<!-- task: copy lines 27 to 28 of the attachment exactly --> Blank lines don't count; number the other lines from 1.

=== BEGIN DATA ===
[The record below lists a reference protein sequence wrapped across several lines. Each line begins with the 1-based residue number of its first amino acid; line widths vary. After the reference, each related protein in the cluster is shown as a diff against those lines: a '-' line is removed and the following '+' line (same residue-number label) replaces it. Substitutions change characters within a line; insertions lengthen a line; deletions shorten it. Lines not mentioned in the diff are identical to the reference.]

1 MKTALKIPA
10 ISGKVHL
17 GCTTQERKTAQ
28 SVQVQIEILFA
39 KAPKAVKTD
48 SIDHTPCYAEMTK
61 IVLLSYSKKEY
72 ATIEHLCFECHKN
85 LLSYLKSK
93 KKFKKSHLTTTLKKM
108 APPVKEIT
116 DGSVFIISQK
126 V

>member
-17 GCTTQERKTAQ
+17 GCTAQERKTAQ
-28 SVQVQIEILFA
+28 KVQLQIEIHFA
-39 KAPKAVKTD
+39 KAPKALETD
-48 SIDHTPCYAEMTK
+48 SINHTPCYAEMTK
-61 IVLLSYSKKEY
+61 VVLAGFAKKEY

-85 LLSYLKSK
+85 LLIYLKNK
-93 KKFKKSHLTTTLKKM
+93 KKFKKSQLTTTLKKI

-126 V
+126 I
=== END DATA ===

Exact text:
+85 LLIYLKNK
-93 KKFKKSHLTTTLKKM